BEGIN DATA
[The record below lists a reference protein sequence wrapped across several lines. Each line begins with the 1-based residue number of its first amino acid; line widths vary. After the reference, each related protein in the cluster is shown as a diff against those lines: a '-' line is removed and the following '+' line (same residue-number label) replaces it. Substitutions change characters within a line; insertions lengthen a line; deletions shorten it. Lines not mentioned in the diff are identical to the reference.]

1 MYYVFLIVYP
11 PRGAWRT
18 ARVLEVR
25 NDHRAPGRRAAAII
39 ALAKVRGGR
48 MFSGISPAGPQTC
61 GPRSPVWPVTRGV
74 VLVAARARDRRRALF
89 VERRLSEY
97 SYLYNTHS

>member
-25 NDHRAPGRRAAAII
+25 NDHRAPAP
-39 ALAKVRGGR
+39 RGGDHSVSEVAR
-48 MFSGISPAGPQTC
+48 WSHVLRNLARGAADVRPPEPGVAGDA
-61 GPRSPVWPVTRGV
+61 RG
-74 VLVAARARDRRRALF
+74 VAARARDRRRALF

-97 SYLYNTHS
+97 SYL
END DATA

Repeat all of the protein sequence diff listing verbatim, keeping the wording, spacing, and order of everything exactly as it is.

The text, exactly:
[The record below lists a reference protein sequence wrapped across several lines. Each line begins with the 1-based residue number of its first amino acid; line widths vary. After the reference, each related protein in the cluster is shown as a diff against those lines: a '-' line is removed and the following '+' line (same residue-number label) replaces it. Substitutions change characters within a line; insertions lengthen a line; deletions shorten it. Lines not mentioned in the diff are identical to the reference.]

1 MYYVFLIVYP
11 PRGAWRT
18 ARVLEVR
25 NDHRAPGRRAAAII
39 ALAKVRGGR
48 MFSGISPAGPQTC
61 GPRSPVWPVTRGV
74 VLVAARARDRRRALF
89 VERRLSEY
97 SYLYNTHS

>member
-25 NDHRAPGRRAAAII
+25 NDHRAPAP
-39 ALAKVRGGR
+39 RGGDHSVSEVAR
-48 MFSGISPAGPQTC
+48 WSHVLRNLARGAADVRPPEPGVAGDA
-61 GPRSPVWPVTRGV
+61 RG
-74 VLVAARARDRRRALF
+74 VAARARDRRRALF

-97 SYLYNTHS
+97 SYL